Are Exercise and Athletic Training Safe During Pregnancy?
Being active during pregnancy is one of the healthiest things you can do for yourself and your baby. If you’ve never exercised before, or have been an athlete your entire life, it’s possible (and recommended) for you to develop and/or maintain a safe and consistent workout routine while pregnant.
Guidelines for exercising during pregnancy
The benefits of exercise during pregnancy are numerous. In addition to preventing excessive weight gain, helping to control gestational diabetes and reducing nausea and vomiting, exercise also boosts energy levels, reduces stress and improves your overall mood. However, it’s important to discuss your fitness routine with your obstetrician regardless of your pre-pregnancy activity level.
In the past, pregnant women were advised to keep their heart rate under 140 beats per minute while exercising. But, there’s no medical evidence that shows a higher heart rate is harmful. As long as nothing is hurting, you’re not breathless and unable to get out a sentence, and you’re drinking plenty of water, there’s no reason to be concerned about your heart rate—even during a vigorous workout.
Regardless of how far along you are in your pregnancy, pay close attention to how you’re feeling during and after exercise. As your pregnancy progresses, you may notice a decline in your athletic performance. You also may need to modify your workout to accommodate your growing belly and other physical changes. Here’s a rundown of expectations during each trimester.
During your first trimester, you may struggle with nausea, vomiting and fatigue. Despite these challenges, it’s generally safe to stick to your pre-pregnancy workout routine. If you’ve never exercised before, the first trimester is a great time to begin walking, swimming or indoor cycling.
Many women discover exercise helps relieve vomiting and nausea while providing a much-needed energy boost. Also, try to eat a variety of healthy foods, but don’t worry if you aren’t feeling up to it. Even if you’re exercising, the body doesn’t require additional calories during your first trimester. Unless you’re training at the level of an Olympic athlete, aim for about 1,500 to 1,700 calories per day.
During the second trimester, your growing belly may render you a bit off balance. It’s important to avoid any activity with a risk for falling, such as outdoor cycling (indoor cycling or spinning is fine) or running on uneven surfaces. Many women also enjoy exercising at the gym during the second trimester thanks to amenities such as climate control and nearby bathrooms.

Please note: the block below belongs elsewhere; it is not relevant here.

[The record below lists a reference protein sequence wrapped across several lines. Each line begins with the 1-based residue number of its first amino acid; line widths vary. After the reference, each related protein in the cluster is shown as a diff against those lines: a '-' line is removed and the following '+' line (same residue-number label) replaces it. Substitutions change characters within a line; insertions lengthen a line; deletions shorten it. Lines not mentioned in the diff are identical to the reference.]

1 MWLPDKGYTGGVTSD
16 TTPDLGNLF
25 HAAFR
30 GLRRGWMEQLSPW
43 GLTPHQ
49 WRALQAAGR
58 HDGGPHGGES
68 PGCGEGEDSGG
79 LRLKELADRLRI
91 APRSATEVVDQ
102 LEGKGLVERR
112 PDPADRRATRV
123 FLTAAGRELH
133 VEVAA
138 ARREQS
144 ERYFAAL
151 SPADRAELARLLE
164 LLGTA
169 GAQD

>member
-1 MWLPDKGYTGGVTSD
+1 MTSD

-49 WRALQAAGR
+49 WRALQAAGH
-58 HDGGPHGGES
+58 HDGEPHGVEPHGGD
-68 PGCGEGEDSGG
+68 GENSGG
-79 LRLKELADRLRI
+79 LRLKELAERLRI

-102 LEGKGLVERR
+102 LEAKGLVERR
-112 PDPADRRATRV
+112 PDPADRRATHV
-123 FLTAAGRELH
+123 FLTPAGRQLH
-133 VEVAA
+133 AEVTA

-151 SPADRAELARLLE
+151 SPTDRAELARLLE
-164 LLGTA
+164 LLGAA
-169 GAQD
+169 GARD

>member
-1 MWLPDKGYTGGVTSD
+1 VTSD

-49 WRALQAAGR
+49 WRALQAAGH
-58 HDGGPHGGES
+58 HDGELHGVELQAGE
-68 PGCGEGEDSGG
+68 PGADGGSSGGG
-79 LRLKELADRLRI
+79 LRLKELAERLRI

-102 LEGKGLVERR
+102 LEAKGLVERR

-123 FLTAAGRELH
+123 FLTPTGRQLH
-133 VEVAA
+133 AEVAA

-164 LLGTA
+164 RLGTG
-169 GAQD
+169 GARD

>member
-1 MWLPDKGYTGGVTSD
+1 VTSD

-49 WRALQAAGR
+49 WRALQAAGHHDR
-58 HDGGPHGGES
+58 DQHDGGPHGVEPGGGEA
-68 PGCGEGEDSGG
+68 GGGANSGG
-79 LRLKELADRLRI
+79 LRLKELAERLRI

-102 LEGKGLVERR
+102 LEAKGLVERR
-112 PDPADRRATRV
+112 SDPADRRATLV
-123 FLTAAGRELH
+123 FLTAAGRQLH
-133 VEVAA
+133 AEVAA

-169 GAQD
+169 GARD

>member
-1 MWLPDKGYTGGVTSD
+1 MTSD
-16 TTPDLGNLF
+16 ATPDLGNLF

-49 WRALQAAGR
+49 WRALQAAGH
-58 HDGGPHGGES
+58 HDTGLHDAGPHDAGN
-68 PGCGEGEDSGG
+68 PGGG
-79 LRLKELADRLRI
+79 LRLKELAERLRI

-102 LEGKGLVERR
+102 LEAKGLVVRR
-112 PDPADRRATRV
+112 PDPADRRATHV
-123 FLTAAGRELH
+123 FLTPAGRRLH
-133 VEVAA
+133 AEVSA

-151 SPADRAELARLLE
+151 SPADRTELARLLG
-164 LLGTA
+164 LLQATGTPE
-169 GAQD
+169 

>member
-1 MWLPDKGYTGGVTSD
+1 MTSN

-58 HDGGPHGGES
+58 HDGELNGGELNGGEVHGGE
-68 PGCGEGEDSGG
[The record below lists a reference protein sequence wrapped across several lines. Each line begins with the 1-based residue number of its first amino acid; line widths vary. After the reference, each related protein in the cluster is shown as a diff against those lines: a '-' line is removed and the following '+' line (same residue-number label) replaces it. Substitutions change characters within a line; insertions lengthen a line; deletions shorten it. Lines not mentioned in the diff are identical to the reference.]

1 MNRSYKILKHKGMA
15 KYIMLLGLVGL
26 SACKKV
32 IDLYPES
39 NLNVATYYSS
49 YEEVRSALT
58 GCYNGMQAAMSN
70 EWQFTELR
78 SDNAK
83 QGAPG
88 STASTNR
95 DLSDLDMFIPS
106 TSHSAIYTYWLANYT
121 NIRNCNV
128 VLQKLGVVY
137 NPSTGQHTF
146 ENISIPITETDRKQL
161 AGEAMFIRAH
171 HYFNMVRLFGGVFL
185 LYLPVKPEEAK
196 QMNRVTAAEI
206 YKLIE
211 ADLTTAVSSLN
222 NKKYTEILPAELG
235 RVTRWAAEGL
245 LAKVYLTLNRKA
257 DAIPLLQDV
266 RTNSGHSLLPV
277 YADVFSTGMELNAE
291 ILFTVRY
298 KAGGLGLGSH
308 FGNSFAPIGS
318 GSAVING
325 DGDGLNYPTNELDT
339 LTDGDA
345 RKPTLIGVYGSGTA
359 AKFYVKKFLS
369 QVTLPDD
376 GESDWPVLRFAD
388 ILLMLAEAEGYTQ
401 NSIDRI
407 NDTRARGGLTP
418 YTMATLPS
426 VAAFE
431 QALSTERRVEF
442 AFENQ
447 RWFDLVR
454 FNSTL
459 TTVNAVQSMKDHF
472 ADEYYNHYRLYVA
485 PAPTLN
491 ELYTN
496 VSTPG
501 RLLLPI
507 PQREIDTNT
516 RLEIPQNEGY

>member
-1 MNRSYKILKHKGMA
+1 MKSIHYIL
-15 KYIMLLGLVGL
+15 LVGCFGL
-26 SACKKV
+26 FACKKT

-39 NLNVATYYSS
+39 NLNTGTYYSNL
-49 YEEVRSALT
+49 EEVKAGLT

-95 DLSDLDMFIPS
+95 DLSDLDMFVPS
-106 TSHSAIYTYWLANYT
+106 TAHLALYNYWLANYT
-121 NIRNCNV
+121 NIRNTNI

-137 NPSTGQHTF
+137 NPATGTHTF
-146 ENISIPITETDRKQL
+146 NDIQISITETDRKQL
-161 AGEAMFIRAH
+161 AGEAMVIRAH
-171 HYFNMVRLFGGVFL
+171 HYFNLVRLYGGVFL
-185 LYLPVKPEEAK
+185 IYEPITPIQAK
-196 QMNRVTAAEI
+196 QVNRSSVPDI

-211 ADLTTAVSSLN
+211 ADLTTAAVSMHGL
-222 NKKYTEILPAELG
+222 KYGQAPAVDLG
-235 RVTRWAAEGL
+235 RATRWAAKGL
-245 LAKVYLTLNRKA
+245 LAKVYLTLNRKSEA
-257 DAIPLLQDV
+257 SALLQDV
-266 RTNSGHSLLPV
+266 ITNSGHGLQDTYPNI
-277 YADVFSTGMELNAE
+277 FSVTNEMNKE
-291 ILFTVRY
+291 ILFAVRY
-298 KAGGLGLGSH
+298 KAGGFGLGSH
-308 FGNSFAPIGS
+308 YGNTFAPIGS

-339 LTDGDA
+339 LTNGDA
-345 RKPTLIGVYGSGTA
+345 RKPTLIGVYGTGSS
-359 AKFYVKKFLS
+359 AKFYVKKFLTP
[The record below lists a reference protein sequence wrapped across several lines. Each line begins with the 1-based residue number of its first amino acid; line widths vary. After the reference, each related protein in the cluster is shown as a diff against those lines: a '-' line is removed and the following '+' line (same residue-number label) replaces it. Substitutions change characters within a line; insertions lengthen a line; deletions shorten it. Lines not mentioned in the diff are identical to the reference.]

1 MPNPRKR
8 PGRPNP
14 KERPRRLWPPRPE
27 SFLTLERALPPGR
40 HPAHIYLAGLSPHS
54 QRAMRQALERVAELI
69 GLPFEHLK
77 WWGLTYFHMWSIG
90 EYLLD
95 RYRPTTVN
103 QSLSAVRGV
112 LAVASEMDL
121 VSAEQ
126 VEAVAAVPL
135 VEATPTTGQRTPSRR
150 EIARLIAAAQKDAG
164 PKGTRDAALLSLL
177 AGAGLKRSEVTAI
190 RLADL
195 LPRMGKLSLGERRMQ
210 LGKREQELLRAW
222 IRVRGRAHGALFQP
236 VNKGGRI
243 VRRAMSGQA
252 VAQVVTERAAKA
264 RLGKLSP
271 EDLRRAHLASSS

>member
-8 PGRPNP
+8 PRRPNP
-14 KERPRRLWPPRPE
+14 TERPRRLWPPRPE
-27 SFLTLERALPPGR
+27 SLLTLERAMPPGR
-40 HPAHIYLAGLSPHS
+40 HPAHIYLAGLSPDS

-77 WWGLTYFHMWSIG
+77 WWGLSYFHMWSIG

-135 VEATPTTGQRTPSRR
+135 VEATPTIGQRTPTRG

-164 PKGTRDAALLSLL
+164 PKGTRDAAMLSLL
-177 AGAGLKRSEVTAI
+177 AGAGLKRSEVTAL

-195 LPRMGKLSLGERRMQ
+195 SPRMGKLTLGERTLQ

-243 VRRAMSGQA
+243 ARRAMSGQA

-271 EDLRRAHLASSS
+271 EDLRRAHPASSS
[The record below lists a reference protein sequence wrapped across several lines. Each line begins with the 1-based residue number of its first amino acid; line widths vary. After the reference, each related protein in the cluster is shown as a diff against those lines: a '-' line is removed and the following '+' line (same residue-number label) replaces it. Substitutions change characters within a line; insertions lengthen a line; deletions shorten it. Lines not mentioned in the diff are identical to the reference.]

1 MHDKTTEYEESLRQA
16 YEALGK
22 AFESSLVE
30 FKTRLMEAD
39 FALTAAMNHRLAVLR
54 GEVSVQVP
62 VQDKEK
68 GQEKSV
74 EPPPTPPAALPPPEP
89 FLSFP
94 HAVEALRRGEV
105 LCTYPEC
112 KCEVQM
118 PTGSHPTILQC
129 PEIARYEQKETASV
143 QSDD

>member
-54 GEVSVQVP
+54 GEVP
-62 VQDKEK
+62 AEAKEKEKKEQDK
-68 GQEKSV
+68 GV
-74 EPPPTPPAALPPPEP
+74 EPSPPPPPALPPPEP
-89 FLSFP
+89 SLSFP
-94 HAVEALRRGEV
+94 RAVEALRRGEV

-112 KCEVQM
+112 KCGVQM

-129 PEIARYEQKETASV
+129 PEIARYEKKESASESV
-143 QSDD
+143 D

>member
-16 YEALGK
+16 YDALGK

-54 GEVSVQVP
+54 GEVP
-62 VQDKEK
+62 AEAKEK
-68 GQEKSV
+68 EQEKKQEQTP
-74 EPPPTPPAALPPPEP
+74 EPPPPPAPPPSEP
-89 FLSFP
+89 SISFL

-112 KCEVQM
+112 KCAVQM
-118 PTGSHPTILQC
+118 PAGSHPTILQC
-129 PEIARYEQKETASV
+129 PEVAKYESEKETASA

Because your blood vessels begin to dilate around 16 weeks, you may feel faint when you exercise. If this occurs, slow down or stop exercising until the feeling subsides. Before and during exercise, drink a sugar-free sports drink with electrolytes to prevent lightheadedness. Or, before exercise, have a snack that combines protein with carbohydrates, such as half a banana with a tablespoon of peanut butter.
As your nausea and vomiting subsides, try to eat healthy foods such as leafy greens, salmon, olive oil, nuts and nut butters. Aim to consume about 300 extra calories per day for a total of 1,800 to 2,000 calories. Although taking a prenatal vitamin is important, studies show that pills are less effective than a healthy diet when it comes to providing the nutrients you and your baby need.
It’s quite common to have problems with balance, joint pain or swollen legs and feet during your third trimester, which makes swimming a great fitness option. Lap swimming, water aerobics and water running will tone your core, increase your heart rate and take pressure off your legs and joints. Yoga and stretching also can help keep you toned.
Even if you’re feeling great in your third trimester, hold off on competitive fitness activities such as marathons after 36 weeks. Although running a marathon in your third trimester wouldn’t necessarily cause you to go into labor, the crowds and closed streets common during this type of event can be a bad combination if you sustain an injury or go into labor naturally and need to get to a hospital.
Just as you did in your second trimester, continue eating a balanced, nutrient-rich diet that's about 1,800 to 2,000 calories per day.
You should wait until at least 6 weeks after giving birth to resume vigorous exercise. However, you can begin light exercise such as walking or stretching as soon as you feel up to it. After your doctor gives you the green light to resume your exercise regimen, start slowly and gradually increase the intensity as you become stronger.
You can breastfeed even if you’re exercising or training—just make sure you’re drinking plenty of fluids. It’s also a good idea to breastfeed or pump prior to exercise to avoid engorged, painful breasts.
Virtua offers a variety of pre- and post-natal fitness classes, as well as baby and me classes. To register or for more information, call 1-888-VIRTUA-3.
Updated November 14, 2017